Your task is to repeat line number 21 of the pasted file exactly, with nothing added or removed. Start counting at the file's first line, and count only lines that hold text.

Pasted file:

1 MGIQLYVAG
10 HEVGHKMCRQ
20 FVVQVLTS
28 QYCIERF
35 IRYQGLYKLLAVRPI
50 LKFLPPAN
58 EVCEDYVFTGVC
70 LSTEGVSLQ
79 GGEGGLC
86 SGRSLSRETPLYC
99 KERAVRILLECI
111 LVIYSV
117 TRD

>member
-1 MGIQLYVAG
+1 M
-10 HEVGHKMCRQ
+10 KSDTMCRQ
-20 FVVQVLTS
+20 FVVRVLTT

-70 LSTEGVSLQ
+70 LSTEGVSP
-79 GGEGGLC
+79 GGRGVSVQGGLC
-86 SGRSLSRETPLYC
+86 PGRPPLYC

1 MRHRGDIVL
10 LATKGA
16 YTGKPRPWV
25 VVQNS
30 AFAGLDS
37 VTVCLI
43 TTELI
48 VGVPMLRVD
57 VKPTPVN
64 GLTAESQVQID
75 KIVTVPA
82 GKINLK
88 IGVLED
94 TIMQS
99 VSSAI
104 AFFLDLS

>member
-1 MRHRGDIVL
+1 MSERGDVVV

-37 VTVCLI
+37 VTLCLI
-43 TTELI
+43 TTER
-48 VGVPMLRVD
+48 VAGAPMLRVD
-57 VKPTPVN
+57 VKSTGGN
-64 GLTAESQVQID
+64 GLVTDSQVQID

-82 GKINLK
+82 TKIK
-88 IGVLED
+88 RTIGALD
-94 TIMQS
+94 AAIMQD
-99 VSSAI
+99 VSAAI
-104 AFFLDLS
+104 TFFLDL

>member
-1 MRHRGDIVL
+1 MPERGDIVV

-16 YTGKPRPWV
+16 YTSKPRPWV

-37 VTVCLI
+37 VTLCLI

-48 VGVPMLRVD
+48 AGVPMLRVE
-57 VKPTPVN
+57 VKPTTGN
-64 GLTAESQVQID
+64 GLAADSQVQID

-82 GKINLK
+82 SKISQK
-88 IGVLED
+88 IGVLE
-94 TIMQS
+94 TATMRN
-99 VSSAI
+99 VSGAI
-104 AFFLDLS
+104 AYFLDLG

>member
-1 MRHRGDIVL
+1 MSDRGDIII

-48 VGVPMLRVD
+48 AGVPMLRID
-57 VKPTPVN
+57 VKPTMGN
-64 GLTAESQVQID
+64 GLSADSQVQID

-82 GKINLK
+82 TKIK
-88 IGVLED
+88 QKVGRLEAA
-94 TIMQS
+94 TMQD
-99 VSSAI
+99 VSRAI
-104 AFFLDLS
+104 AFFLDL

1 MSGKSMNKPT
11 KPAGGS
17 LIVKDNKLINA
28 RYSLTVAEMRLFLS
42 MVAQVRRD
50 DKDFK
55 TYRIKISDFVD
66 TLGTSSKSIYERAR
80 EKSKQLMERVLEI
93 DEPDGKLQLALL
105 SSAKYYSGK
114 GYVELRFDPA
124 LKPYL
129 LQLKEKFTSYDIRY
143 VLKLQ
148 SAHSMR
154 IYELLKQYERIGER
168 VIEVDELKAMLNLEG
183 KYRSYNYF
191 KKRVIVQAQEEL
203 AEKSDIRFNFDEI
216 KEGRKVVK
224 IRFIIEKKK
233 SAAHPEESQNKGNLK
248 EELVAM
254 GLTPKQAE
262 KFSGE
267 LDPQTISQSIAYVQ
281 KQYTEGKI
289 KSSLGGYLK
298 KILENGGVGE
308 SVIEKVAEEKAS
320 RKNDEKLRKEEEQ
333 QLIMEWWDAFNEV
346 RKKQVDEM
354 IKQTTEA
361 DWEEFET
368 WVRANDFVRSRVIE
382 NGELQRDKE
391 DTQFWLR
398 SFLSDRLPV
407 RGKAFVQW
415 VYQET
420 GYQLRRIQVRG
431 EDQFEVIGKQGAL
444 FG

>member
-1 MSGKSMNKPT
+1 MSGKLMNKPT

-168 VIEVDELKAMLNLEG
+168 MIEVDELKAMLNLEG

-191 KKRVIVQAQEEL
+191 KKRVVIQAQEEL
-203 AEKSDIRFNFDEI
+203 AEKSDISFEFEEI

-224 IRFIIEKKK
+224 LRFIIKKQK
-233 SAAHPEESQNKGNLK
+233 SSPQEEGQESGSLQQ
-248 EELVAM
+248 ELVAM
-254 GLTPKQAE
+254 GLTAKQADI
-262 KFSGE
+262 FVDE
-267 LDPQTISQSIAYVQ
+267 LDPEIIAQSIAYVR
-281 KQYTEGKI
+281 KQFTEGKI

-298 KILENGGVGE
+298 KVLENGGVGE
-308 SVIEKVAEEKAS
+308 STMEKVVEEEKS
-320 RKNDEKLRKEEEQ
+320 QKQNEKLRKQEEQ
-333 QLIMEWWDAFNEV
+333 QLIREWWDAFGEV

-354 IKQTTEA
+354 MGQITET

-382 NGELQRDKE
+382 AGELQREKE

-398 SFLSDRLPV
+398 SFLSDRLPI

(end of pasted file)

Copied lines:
-70 LSTEGVSLQ